Heat small icon 10. Heat (19-8, LW 8). Bam Adebayo is on a tear and is putting up All-Star numbers of late: 19 points, 12 rebounds, and 7.4 assists a game over his last five, all while shooting 58.1% from the field. There are no moral victories in the NBA, but the Heat’s three-point loss to the Lakers where they hung with an elite team all game was a good sign for this team heading forward. Another good test Wednesday night in Philadelphia (where the Sixers remain undefeated).

Raptors small icon 11. Raptors (18-8, LW 9). After losses in the past weeks to quality teams (Heat, Rockets, 76ers, Clippers), Toronto may want to step back, assess where they are in the East (and NBA pecking order), and see if they can make deadline trades for Marc Gasol or Serge Ibaka. The challenge is the money — Gasol makes $25.5 million, Ibaka $23.2 million — because teams don’t have cap space, but expect Toronto to be active and at least talking to teams. Good test next Monday against Indiana.

Nets small icon 12. Nets (15-12, LW 12). Kyrie Irving has been out 16 games now, the Nets are 11-5 with a top-10 defense in the league during that stretch. Wilson Chandler is back from his 25-game PED suspension, and while he has come off the bench and played a limited role, he ads some much needed veteran depth at the forwards spots.

Jazz small icon 13. Jazz (16-11, LW 13). Donovan Mitchell took over late against Orlando Tuesday, which bailed out another rough performance by the Utah bench (Royce O’Neale had 11 points but the bench as a total had just 14, and they are wildly inconsistent night to night). Winners of three in a row (against a soft part of the schedule) the Jazz now head on the road for 7-of-9. Away from home the Jazz are 5-8 and are getting outscored by 2.4 PPG.

Thunder small icon 14. Thunder (12-14, LW 16). Billy Donovan doesn’t go to a three-guard lineup of Chris Paul, Dennis Schroder, and Shai Gilgeous-Alexander all that much — he’s used it in 26 games but for fewer than six minutes a game — however, when he does, they destroy teams. That trio holds teams to less than a point per possession and has a net rating of +25.9 points per 100 possessions. Expect a lot of Danilo Gallinari trade rumors between now and the deadline, he is going to be on the move.

Pistons small icon 15. Pistons (11-16, LW 14). We learned this week that Andre Drummond has a strong Avocado allergy and some ceviche in Mexico sidelined him for a few days. Throw in Blake Griffin’s painful knee and you have a team that has lost two-of-three. Derrick Rose is trying to keep them afloat, averaging 16.6 points and 6.1 assists a game off the bench, and keeps making his case for Sixth Man of the Year.

Magic small icon 16. Magic (12-15, LW 15). The Magic have dropped 4-of-5 through a difficult part of the schedule, with games at Denver and at Portland still ahead. Orlando is banking n the return of All-Star center Nikola Vucevic to start their lowly offense (25th in the league). Even with all that, the Magic sit as the current eight seed in the East.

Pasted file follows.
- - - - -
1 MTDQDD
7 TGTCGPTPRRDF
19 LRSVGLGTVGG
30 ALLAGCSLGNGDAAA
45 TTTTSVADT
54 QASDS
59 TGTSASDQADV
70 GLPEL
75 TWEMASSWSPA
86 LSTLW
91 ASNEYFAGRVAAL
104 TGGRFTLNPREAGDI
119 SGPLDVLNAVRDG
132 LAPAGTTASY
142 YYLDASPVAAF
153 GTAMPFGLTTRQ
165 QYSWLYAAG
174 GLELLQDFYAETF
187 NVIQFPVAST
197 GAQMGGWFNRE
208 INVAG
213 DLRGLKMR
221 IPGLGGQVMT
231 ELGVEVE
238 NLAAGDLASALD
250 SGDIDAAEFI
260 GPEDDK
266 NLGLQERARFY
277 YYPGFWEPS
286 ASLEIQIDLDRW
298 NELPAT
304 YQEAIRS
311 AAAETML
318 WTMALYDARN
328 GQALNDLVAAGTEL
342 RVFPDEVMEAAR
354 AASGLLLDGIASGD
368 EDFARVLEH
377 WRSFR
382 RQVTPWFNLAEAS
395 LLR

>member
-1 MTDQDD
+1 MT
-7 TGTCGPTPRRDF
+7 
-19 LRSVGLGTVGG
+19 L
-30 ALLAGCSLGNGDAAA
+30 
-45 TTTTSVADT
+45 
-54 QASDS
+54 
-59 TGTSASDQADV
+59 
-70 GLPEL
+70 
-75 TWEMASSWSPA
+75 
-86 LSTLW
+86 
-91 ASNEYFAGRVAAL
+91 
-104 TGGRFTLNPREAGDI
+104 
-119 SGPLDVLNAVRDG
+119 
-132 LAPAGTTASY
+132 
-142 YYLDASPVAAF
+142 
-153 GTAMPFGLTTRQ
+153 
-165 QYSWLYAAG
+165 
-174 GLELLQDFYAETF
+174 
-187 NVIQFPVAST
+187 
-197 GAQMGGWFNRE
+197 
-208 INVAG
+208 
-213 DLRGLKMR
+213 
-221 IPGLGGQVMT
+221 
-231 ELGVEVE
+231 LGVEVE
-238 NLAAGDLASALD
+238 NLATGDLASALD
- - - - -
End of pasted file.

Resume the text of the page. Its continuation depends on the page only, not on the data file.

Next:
Kings small icon 17. Kings (12-15, LW 19). De’Aaron Fox and Marvin Bagley III are back in the lineup, and while that didn’t mean a win in Charlotte Tuesday it does mean Sacramento is close to whole again. Even with the loss, Sacramento has won 4-of-6, they got their best players back, and starting Dec. 23 (against Houston), the Kings have 10-of-12 at home. Make a run there and the Kings can start to solidify a playoff spot in the West (for the first time in 13 years).

Blazers small icon 18. Trail Blazers (11-16, LW 20). Carmelo Anthony’s defensive reputation was both well earned and the thing that made other teams slow to sign him this summer. However, watch him play now and he is putting in the effort on that end of the floor — he had three blocks and two steals against the Suns on Monday night. He’s active and trying, and that’s a good start. Portland starts a run of 6-of-7 at home on Wednesday against Golden State, if the Blazers are going to turn their season this is the time to do it.

Hornets small icon 19. Hornets (13-17, LW 22). Charlotte remains the team playing the most over its head this season, Cleaning the Glass has them as a 10-win team (9.6, to be specific) but the Hornets keep winning close games. Charlotte is 4-1 in their last five but they are just +8 in those games (and have a 1.2 net rating). Devonte’ Graham continues to impress every time he steps on the court, including dropping 40 on Brooklyn a week ago.

Suns small icon 20. Suns (11-15, LW 17). Deandre Ayton returned from his PED suspension Tuesday and put up 18 points and 14 rebounds in loss to the Clippers. It’s a good start, they need his offensive production in the paint. The Suns have lost four in a row and 5-of-6, with their struggling offense being the main reason for the slide.

Spurs small icon 21. Spurs (10-16, LW 21). Nobody on the Spurs was happy making history by playing in four straight overtime games, but the Spurs won three of them. Even with that it looks like they will miss the playoffs for the first time in 22 years this season, which leads to the next question: Will San Antonio be a seller at the trade deadline? Even if they want to be, is there much of a market for the big contracts of DeMar DeRozan ($27.7 million) or LaMarcus Aldridge ($26 million, but only $7 million guaranteed next season)?